d. That the centre for Research into plant medicine at Mampong should be given encouragement by the government private organisations and individuals, and its activities most expanded to cover most parts of the country by setting up smaller centre in selected parts of the country.
e. That a herbal pharmacology should be developed and medical plant farms most be established, to cultivate herbs with proven medical properties.
The question that we most poses our self is that should traditional medicine be remain in its age-long condition? Should the Government continue to spent huge sums of foreign exchange on drugs of which close and effective institution could be produce locally with indigenous material?
The conclusion to these questions is that traditional medicine should not be left in the doldrums.
Kumasi has about 5073 member within the Ghana psychic traditional healers association, with about 176 rendering clinical services to the masses. This exclude those in Ghana herbal medical practitioners association in Kumasi, which also have a membership of over 3000 with some of its members operating well efficient clinical service to the people. Example Dr Asiarnah and Dr Ahmed Kweku Owusu of Akobam clinic not forgetting many others who have set up small scale indigenous pharmaceutical industries to produce herbal medicine example Nobi Cream, Madam Catherine.
Recently in Ghana traditional healers have claim the ability to handles all types of ailment ranging from simple wounds to tumours
Example In obstetrics and gynaecology herbs have been use to promote healthy growth of the foetus and to prevent miscarriage in pregnancy, such vitaminised plant like Fluerya destuans (urticacca) and piper unbellatin (piperaceau) and cocoyam leaves are given weekly in palm-soup preparation. Post mortem haemorrhage is often dealt with successfully by giving the patience a concoction of the leave of pondias mounbin (Anacandiaceac) or Hoslandia oopposin (Labiatae) or the bark of Erythrirna mibreadii (papilionaceac) prepared palm soup.
The neo-herbalist in the city treats ailments that are not among the most prevent health problem, - most of the cases treated are persistent problem for which his patience could not find cure form modem medicine. The neo-herbalist in the cities has become a second choice compensation for failing modem treatment. Example there have been claim of treatment of diabetes and asthma and other bronchial ailment which modem scientific medicine has fail to completely care, out of the 101 person with VHI positive who visited Akobam clinic in 1997 he claim to have cure all with only 10 who died. The centre for Research into plant medicine has confirm certain claim by the therapeutic efficacy of some herbal drugs by certain herbalist which represent the most practical way of inter marrying orthodox medicine and traditional medicine.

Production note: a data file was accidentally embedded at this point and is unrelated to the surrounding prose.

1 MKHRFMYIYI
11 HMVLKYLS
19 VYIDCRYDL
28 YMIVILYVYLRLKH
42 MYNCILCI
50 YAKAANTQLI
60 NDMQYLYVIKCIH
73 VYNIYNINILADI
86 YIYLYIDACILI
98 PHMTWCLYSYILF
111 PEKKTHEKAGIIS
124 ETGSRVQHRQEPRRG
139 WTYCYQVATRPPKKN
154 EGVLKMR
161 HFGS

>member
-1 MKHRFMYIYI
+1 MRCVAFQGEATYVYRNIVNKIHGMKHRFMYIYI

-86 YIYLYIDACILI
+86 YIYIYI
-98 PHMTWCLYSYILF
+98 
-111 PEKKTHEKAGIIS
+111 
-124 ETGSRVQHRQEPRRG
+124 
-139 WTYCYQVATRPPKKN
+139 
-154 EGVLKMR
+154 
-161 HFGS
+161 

Mention is due here to be made by Prof. D. Dwuma-Badu, head of department of pharmaceutical chemistry. Who during their celebration of the Golden Jubilee of the pharmaceutical society of Ghana in Nov.1985, in his script title “Some studies of the constituents of West Africa medicinal plant, problem progress and potentials” encourage scientist including biochemists doctors, pharmacologist, to scientifically investigate some of these herbal preparation that may be fond efficacious and to device on the suitable formulation and suitable dosage form, preservation toxicity and possible. The active ingredients present in herbal preparation to facilitate the marriage between the orthodox and herbal medicines that is above are clear manifestation that there are real value in traditional medicine which when blend with modern methods can be a boom to mankind, thus the need for its development to a general acceptable standard.
In pursuance of the above problem this thesis will set out to look into the general concept of herbalist conduct research into the practice of traditional medicine in Ghana, with the objective of exploring the problem that hinder its progress: bringing out its advantage in the modern, science order to maximise a useful and effective practice and discourage harmfulness.|
|Description: ||A thesis submitted to the Board of Postgraduate Studies, Kwame Nkrumah University of Science and Technology, Kumasi, in partial fulfilment of the requirement for the award of Postgraduate Diploma in Architecture, 1998|
|Appears in Collections:||College of Architecture and Planning|